Nursing Homes

Nursing Homes

Consumers need a way to distinguish good from bad institutional care.

It’s one of the most wrenching of life’s decisions: a beloved parent can no longer care for herself, and you must place her in a nursing home. The choices are bewildering. At first glance, it might seem that the management practices used by chain-owned nursing homes might improve services, because corporate owners can standardize both clinical and administrative functions to improve efficiency. But as Jane Banaszak-Holl and a team of researchers have found, that’s not always the case. In fact, too much standardization can hurt resident care.

photo of Jane Banaszak-Holl“Consumers need ways to identify what is a good or bad nursing home,” says Banaszak-Holl, associate professor of health management and policy and co-author of a new study on the management structure of nursing homes. “Right now, we have an easier time distinguishing the quality in McDonald’s versus Boston Market than we have comparing nursing-home chains.”

Chain-owned nursing homes are the predominant type of institutional care in the United States, and they have a reputation for providing substandard care. That’s because one of the strengths of a nursing home chain—its ability to standardize—can also be a weakness. If too much emphasis is placed on administrative standards, such as marketing and strategic planning, to the detriment of clinical and facility standards, such as treatment guidelines and facility layout, resident care suffers.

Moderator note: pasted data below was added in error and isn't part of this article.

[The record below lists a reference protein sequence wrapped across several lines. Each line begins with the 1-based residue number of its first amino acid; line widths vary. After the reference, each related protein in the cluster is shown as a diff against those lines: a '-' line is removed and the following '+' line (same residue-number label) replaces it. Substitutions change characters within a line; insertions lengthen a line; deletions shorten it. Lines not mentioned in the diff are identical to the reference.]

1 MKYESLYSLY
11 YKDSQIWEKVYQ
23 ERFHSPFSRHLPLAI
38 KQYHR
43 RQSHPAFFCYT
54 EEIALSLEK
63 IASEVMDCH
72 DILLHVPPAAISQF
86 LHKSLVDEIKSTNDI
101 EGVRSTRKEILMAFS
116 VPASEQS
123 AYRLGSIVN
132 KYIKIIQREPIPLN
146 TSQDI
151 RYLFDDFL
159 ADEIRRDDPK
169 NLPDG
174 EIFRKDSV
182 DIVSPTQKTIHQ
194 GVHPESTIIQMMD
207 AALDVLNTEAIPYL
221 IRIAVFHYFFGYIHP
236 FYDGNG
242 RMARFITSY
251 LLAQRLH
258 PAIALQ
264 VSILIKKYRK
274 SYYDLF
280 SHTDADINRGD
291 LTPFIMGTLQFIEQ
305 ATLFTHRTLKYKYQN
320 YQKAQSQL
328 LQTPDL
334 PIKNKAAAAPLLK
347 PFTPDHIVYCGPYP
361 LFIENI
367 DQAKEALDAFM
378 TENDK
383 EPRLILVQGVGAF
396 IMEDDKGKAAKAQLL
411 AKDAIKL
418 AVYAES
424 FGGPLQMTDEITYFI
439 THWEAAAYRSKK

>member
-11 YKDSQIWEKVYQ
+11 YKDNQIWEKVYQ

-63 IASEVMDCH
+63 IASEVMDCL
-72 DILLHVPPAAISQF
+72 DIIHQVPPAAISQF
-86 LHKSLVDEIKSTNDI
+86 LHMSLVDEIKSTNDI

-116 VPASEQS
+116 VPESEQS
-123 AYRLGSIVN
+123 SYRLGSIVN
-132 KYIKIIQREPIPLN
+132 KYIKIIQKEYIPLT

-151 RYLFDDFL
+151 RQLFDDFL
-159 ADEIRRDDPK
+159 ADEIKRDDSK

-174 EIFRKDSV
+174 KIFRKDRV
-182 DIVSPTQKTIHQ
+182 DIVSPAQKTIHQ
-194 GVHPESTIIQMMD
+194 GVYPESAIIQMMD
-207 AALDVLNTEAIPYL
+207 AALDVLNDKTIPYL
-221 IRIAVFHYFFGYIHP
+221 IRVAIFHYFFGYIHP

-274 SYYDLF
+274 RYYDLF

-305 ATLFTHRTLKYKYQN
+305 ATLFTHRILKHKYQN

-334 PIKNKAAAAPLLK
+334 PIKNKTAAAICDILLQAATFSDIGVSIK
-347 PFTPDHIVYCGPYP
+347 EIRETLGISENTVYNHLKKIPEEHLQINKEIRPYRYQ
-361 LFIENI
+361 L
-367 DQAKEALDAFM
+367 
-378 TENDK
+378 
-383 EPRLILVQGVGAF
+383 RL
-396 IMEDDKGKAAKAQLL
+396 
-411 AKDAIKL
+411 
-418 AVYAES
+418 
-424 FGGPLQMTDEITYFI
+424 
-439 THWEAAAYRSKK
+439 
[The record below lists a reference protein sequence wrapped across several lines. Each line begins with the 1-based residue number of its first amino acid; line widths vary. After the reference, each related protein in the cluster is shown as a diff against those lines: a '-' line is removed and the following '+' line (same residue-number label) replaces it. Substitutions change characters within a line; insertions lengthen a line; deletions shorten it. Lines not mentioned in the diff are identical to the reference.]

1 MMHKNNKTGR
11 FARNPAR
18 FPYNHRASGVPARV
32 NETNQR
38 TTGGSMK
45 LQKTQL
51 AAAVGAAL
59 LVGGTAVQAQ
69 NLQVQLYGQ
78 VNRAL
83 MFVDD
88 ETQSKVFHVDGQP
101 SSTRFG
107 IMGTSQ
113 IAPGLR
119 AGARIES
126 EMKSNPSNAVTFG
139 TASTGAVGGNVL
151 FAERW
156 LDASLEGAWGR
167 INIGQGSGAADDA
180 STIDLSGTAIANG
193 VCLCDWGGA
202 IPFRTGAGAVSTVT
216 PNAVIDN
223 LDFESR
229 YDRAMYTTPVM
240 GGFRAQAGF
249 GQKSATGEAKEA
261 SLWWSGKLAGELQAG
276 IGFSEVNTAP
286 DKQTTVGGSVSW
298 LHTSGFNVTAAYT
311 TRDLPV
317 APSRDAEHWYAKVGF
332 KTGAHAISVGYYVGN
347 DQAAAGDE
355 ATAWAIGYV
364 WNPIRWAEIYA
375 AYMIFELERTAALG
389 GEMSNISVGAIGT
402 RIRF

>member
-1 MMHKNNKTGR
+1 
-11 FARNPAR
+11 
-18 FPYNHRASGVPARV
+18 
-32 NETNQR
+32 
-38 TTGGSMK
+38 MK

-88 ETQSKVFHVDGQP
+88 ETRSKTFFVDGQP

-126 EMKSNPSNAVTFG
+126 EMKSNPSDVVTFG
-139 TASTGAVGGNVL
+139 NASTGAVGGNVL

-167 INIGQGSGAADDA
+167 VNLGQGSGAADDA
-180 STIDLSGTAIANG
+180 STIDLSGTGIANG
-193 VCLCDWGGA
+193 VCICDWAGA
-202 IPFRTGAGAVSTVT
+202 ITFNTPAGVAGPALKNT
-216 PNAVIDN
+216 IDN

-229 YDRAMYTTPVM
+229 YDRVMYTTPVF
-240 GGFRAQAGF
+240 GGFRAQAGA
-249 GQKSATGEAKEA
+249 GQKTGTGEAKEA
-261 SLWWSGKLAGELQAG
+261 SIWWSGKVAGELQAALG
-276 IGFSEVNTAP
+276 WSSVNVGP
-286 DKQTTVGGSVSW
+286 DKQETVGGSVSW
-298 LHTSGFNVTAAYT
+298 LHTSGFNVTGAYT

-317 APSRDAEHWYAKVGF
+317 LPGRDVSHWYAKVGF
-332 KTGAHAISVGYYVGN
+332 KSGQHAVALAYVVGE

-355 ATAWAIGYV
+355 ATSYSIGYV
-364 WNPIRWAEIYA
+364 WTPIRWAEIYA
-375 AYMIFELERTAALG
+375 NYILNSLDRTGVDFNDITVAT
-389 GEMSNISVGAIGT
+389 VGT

“Chain ownership is not necessarily bad for the quality of health care,” Banaszak-Holl points out. “What is problematic is a shift away from community values and local needs, and an overly strong emphasis on administrative rather than clinical outcomes.” She and her fellow researchers recommend that chains balance administrative efficiency with the local needs of individual chain-owned facilities. “A good corporate chain can implement a set of practices that still attends to local needs and resident outcomes, while introducing greater economies of scale and better business practices.”

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factCHECK, 2007

  • Of the approximately 17,000 nursing homes currently in the U.S., 65 percent are for-profit, 25 percent not-for-profit, and 10 percent government-owned.
  • Fifty-six percent of nursing homes in the U.S. are part of a chain.
  • In 2007, an estimated $150 billion will be spent on nursing-home care in the U.S.
  • Without a breakthrough in the treatment of dementia, the number of people 65 and older living in nursing homes will likely double by the year 2020.